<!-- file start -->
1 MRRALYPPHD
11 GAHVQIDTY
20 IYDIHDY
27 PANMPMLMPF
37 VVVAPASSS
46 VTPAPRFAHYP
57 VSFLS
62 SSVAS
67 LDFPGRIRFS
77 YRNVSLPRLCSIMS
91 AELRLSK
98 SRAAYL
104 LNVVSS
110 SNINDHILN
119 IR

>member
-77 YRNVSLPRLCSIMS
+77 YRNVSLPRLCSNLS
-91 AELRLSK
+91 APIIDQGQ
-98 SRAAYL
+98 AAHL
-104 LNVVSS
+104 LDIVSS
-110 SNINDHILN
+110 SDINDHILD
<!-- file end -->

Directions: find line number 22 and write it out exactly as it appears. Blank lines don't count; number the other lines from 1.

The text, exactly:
+98 AAHL